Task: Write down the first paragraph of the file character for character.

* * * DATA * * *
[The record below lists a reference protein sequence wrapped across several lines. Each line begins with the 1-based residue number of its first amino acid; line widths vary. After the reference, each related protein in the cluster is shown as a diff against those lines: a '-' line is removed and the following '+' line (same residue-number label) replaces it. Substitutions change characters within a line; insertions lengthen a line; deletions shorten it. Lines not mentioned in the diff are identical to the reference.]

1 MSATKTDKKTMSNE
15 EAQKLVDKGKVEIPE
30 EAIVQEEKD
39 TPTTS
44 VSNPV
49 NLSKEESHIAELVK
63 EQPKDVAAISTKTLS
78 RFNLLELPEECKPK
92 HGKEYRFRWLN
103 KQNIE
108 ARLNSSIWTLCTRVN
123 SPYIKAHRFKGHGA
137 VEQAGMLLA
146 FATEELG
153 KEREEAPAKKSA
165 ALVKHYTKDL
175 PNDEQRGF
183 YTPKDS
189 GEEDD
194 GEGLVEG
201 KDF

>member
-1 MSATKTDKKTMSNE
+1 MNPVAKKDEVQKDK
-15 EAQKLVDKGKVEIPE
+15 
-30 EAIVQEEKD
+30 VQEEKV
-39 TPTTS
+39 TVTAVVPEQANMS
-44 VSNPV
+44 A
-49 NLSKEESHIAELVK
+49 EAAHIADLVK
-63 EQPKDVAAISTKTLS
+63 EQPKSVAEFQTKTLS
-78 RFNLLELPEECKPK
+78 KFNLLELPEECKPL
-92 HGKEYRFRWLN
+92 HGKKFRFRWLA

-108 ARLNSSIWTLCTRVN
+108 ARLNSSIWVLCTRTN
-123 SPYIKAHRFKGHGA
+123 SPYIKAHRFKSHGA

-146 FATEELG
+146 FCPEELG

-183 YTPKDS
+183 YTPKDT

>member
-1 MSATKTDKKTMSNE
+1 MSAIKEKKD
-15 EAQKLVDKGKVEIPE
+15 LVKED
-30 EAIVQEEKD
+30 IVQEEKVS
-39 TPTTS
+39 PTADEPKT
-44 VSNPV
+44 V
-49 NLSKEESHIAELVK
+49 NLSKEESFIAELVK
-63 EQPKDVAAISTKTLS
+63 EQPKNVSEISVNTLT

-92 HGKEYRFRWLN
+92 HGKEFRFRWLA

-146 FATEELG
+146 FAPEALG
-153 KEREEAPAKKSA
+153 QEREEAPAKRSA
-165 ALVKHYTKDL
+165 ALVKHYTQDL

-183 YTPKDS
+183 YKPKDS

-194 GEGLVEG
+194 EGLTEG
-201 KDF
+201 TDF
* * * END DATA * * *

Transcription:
[The record below lists a reference protein sequence wrapped across several lines. Each line begins with the 1-based residue number of its first amino acid; line widths vary. After the reference, each related protein in the cluster is shown as a diff against those lines: a '-' line is removed and the following '+' line (same residue-number label) replaces it. Substitutions change characters within a line; insertions lengthen a line; deletions shorten it. Lines not mentioned in the diff are identical to the reference.]